short-form creators have more fun
The unbundling of TikTok and YouTube is a boon for new communities.
Shorty wanna ride with me, ride with me. - Young Buck
Unless you’ve been living under a rock, you’ve surely experienced the magic of short-form video in the last few years. Whether you were an OG Vine user or have become inundated with Reels, Shorts, or TikToks, there’s no escaping the fact that consumers are preferring shorter, punchier videos over long-form content (maybe with the exception of Quibi 🤣). With a firehose of content coming at you from every possible channel and device (including your smart fridge), it makes perfect sense that we gravitate towards bite-sized, engaging content. We simply don’t have the time or the patience to digest anything over 2 minutes anymore.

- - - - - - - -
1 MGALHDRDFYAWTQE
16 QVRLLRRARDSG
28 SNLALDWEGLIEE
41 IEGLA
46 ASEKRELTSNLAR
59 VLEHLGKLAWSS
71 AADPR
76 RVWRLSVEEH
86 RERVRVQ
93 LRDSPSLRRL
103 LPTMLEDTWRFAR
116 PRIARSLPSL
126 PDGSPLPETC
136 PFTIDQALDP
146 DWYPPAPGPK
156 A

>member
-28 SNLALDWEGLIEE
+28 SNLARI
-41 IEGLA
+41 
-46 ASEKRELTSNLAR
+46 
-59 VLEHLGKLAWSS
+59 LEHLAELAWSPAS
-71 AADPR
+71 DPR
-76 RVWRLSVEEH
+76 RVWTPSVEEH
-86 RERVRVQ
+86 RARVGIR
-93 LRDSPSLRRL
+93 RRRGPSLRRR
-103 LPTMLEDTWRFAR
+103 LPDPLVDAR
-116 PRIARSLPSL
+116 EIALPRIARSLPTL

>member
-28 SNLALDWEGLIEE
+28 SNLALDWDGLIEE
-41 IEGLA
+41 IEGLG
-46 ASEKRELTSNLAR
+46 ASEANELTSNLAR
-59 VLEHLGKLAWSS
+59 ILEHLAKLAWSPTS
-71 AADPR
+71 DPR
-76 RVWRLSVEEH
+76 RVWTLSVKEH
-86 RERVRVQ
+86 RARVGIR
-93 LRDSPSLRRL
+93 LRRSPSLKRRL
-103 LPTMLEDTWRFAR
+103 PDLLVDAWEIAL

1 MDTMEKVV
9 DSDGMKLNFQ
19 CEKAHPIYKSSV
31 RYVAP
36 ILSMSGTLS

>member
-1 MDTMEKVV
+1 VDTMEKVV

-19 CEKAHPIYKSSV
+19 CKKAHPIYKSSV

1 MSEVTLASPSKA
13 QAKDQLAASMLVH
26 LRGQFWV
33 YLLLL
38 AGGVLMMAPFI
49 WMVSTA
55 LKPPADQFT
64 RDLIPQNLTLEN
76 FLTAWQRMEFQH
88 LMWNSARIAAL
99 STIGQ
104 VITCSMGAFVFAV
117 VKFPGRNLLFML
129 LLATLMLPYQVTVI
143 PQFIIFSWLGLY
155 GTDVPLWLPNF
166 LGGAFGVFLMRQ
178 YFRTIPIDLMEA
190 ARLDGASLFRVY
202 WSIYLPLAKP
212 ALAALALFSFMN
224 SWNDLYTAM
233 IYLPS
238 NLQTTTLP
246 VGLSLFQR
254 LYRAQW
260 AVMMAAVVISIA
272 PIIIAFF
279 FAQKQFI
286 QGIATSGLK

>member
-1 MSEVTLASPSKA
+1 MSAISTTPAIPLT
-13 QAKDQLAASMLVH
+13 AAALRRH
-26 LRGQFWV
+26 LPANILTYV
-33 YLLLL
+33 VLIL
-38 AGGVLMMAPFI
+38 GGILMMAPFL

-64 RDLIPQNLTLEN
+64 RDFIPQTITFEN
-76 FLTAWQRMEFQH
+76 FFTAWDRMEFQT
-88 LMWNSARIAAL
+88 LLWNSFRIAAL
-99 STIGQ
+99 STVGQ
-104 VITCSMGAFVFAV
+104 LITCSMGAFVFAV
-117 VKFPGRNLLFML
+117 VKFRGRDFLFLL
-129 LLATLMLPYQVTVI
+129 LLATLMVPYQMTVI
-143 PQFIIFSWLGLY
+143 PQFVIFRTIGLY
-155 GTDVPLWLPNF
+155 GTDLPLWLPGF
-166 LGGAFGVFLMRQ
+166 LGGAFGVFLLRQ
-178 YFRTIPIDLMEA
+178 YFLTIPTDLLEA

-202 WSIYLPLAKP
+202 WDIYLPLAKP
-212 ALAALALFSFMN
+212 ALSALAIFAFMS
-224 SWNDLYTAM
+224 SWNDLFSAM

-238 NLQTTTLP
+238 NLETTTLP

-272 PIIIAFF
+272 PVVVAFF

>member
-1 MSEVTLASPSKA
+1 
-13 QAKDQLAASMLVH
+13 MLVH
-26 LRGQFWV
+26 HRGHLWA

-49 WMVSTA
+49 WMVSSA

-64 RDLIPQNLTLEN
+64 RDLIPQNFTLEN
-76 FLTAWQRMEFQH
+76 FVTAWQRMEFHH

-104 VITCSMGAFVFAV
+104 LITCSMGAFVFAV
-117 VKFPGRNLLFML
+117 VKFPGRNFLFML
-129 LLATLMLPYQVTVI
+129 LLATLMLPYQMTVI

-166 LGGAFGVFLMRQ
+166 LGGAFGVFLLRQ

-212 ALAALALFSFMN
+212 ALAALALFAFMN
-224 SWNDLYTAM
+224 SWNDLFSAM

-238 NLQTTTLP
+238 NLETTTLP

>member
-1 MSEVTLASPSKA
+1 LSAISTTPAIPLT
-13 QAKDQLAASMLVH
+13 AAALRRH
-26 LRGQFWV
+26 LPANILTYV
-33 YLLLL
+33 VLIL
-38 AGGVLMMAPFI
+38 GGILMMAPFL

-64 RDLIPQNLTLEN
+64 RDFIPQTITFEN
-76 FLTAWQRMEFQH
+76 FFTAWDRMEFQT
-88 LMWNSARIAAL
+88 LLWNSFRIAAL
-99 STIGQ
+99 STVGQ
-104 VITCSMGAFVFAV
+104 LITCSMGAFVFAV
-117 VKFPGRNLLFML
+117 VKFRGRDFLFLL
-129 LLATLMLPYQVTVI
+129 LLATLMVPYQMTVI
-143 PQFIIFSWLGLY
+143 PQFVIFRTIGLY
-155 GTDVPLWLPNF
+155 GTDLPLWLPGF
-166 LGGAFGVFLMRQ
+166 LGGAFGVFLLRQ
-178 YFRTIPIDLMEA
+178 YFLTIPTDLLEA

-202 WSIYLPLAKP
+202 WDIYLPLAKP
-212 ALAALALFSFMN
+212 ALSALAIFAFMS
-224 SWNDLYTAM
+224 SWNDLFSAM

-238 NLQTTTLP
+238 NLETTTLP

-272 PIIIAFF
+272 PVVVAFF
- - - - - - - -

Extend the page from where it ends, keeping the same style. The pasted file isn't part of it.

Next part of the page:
This is especially true when it comes to community-created content. If I want to binge reality TV, I’m willing to sit through hours of Too Hot To Handle on Netflix. The second I am trying to buy something online from an influencer though, my attention span drops immediately to about 30 seconds.
If I’m trying to make a decision about how I should invest my life savings, I might spend days reading the tome that is Benjamin Graham’s The Intelligent Investor. But I almost immediately make a judgement call about the trustworthiness of a financial guru in the first few minutes of a YouTube video.
Our tendency to come to quick conclusions based on very short experiences (and short videos) is called thin-slicing and was popularized in Malcolm Gladwell’s Blink. Thin-slicing comes into play in a big way when it comes to the creator economy, driving the content length down and the fun level up. Creators are well aware that their viewers will come to a conclusion within a few seconds and therefore need to pack as much exciting content into the least amount of time as possible. This has made for some of the most engaging and addicting content ever created and has spurned more innovation and investment in the creator economy than ever before.
makeup tutorials and secondhand fashion